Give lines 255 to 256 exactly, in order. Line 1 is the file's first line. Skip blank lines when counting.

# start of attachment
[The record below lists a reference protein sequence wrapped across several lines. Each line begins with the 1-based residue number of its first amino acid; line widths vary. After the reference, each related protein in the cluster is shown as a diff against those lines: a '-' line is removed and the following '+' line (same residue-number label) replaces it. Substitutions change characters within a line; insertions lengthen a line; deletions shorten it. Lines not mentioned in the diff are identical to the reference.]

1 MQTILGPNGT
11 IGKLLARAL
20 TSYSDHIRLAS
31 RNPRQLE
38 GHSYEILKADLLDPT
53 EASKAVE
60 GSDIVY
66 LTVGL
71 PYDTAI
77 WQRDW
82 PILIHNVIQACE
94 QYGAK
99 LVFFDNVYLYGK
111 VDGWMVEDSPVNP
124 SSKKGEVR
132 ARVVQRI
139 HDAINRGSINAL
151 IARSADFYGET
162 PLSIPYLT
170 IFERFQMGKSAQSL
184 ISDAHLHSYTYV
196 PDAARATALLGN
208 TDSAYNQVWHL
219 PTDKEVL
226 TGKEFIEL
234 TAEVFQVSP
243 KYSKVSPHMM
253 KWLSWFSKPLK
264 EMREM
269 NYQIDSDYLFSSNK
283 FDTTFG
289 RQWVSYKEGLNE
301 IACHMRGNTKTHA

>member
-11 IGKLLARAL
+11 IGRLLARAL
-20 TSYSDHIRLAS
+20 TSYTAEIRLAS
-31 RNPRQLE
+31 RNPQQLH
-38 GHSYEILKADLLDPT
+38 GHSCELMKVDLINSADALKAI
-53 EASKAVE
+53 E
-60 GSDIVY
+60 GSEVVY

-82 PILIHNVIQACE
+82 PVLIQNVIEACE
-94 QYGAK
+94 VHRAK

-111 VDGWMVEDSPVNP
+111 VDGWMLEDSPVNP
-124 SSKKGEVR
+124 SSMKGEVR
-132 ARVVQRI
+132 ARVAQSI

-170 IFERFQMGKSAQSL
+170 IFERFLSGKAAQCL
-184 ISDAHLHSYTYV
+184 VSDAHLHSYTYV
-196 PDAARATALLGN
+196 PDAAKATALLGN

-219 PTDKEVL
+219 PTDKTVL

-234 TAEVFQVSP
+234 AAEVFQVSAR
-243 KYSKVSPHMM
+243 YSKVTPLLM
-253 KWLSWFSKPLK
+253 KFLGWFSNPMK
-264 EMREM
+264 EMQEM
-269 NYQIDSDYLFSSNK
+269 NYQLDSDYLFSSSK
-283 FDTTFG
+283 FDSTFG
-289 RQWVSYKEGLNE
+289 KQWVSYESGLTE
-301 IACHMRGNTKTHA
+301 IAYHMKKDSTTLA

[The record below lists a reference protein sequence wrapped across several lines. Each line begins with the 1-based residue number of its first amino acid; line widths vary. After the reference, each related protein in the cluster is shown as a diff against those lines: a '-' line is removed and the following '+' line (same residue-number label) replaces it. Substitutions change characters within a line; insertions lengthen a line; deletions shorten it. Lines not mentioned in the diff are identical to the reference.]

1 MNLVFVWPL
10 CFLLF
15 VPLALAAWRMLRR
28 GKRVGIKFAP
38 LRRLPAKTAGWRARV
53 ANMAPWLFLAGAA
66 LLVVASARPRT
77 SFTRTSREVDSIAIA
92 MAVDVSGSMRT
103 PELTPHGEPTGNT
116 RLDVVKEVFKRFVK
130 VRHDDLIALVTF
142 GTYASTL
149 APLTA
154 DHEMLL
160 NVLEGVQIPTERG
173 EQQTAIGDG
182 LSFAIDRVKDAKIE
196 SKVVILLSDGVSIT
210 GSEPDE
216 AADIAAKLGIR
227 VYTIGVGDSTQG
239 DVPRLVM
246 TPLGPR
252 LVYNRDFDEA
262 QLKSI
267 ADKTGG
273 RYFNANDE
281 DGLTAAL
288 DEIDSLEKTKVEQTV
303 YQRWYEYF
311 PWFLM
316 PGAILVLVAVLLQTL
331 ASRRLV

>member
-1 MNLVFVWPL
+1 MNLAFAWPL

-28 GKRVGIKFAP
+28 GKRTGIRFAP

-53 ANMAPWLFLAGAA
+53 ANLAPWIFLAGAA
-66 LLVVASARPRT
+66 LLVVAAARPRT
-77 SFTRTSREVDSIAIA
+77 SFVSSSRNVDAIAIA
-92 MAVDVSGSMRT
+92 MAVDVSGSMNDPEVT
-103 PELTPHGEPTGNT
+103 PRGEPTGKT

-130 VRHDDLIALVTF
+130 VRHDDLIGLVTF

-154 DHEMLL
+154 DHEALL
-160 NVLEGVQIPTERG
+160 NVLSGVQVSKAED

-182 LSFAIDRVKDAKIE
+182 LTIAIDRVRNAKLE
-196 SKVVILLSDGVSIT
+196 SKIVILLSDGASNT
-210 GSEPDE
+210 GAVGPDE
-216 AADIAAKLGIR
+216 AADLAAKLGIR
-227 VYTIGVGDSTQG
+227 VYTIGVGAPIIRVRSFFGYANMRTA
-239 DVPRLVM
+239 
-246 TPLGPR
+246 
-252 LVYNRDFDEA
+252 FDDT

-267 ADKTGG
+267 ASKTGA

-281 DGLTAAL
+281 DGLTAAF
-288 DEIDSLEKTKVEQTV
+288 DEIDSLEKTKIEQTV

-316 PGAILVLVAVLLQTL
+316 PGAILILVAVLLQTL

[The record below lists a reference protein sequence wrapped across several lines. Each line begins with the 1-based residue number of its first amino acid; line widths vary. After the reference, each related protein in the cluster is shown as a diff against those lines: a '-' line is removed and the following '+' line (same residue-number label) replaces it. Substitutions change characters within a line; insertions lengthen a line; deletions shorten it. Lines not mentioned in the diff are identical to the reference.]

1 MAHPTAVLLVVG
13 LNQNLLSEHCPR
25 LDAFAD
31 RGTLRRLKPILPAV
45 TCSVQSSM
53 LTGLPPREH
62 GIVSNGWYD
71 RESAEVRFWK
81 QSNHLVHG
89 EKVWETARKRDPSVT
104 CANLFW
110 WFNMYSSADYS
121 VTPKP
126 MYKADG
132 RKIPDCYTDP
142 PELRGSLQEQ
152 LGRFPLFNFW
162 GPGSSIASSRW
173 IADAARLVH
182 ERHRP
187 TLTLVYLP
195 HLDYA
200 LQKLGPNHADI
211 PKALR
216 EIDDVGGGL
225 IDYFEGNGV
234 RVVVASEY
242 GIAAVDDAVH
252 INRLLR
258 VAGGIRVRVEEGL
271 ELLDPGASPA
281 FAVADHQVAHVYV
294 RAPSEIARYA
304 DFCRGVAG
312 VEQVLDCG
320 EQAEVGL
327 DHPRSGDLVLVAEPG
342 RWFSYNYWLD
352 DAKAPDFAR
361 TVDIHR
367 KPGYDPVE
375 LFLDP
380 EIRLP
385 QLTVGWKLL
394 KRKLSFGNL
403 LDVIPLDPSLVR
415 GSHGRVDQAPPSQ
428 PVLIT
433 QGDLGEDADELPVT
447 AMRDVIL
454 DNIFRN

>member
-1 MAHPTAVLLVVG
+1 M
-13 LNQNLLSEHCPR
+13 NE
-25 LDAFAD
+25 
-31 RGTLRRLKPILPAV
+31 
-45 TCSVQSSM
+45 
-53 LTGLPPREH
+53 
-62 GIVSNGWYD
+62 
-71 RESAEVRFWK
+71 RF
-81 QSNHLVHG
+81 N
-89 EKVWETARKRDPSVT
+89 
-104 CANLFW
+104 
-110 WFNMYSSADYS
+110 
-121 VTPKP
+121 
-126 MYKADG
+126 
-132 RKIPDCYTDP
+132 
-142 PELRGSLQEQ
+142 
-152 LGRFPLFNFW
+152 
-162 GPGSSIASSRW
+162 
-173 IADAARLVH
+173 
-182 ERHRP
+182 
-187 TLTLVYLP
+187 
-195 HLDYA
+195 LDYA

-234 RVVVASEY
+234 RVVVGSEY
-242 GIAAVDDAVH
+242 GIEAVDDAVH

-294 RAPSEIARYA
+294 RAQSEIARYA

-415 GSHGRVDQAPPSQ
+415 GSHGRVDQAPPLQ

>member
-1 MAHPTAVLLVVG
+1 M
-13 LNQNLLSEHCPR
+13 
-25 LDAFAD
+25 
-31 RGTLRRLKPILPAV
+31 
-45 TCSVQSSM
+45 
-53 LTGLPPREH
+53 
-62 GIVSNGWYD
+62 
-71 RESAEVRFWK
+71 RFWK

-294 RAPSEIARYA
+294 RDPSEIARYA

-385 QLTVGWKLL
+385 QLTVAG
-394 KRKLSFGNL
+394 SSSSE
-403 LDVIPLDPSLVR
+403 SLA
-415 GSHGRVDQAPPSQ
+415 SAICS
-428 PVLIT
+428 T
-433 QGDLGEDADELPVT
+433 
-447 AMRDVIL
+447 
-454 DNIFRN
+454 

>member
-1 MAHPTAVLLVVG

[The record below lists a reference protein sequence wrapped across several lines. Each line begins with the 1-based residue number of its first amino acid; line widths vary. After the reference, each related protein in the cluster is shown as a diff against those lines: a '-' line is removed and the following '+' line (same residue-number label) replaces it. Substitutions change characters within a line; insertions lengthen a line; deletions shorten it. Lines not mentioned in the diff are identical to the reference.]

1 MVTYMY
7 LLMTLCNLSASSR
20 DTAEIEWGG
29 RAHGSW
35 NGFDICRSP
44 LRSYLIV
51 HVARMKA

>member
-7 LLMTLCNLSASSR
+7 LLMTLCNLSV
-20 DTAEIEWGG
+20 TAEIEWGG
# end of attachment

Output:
-187 TLTLVYLP
+187 